FarmerBen said...

Personally I think they should persist with the FOSS and show the western world how it's done.

Alessandro Ebersol said...

System maintenance in Linux is a breeze. I often install systems that only need fixing when hardware issues occur. Other than that, it runs for centuries without any human intervention. TCO studies from M$ are blatant lies...

Bob said...

Come on guys. You have to be kidding. I have been using linux and free software since the late 90's. But Microsoft is a BUSINESS. And business is all about creating incentives for using your own company's products. Every successful business does this. I don't like monopolies but who would not like to have a business that has thrived like Microsoft due to good marketing. When free software starts viewing Microsoft as strictly a David and Goliath challenge to market against, and stops trying to tag them as something from the Dark Side, then maybe more inroads can be made into the potential masses that could really benefit from free software.

Unknown said...


The most popular video cards are ATI/AMD, and Nvidia. Both have binary blobs for all their modern cards to work with linux.

Samael said...

KimTjik, it seems you were lived in another country and read a distorted history, but I don't wanna discuss it, it seems useless.
glyn moody, I see you're interested in events going on in Russia and keeping tracking on it, so I'll provide a closer translation of the text.

Russian president Dmitriy Medvedev instructed to deal with the situation about supplies of the free software (FOSS) to russian schools. He was requested about it by the chief of "Armada" IT-company Alexei Kuzovkin, who beleives that the Linux supplying program to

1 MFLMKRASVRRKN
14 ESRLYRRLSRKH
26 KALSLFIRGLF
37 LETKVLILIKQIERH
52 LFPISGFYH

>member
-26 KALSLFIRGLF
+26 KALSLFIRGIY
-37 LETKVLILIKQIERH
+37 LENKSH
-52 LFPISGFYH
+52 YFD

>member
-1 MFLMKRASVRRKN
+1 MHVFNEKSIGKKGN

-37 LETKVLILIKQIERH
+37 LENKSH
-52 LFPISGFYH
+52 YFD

russian schools is in the near-fail conditions.
In 2009 it was planned the FOSS to be installed in all schools in the country, and from the Jan 1st 2011 to refuse of purchasing commercial software for schools at the expence of federal budget. But since the beginning of the year the project funding was pared down up to 3 times, as it described in the letter from "Armada", and the competition to introduce FOSS
to all schools still has not been announced. In Jul 13th the Department of educatoin and
science decided to separate the jobs of the project of year 2009 to the 3 lots. As it said in the letter from "Armada", this "will ineascapably lead to the failure of the entire project due to responsibility bluring among the perfomers".

But the FOSS packets sending was failed in this year (performed by IBS [IT-company]), as one of market participant recalls. "This project was sent but with errors were occured during writing software to disks". It seems close to impossible to do fast refusal of commercial software, considers Tatiana Menkova, analyst of "Finam" investment company. At her opinion,
there will be needed for students an enough amount of different application software, simple and understandable, and the developers of the FOSS are traditionally having troubles with it. Besides, most likely have to pay for the operating system updates and application software updates too. "Quite number of resourses will require to retraining the teachers,
most of whom are accustomed to Windows. Certainly at the several years perspective it will be anyway many times inexpensive than purchasing Micro$oft solutions, but there are expences for economy. As the Linux occupies only 1% of all customer operating systems, so there's a need for the country in specialist familiar with Windows",-points Tatiana Menkova.

The contract to supply the geniune software to the schools during 2007-2009 years was obtained by "Compulink" system integrator. The Federal Agency of education competition number NP-17 meant the supplement of packet of geniune software to 60000 russian schools (650-700 thousands of PCs) in 2007-2009 years. The packed contained: Windows XP OS, Micro$oft office, Abbyy Lingvo 12 dictionary, Kaspersky WorkSpace Security antivirus, Adobe Photoshop CS3 and other.The insider in Federal Agency of education knows that Micro$oft has agreed to license Windows OS for all PCs for about $20 millions (about $30 for PC).

Glyn Moody said...

@ejraka32: thanks for that.

Anonymous said...

@6p00d834518db669e2, I have NVIDIA linux drivers, i don't have any trouble !! :)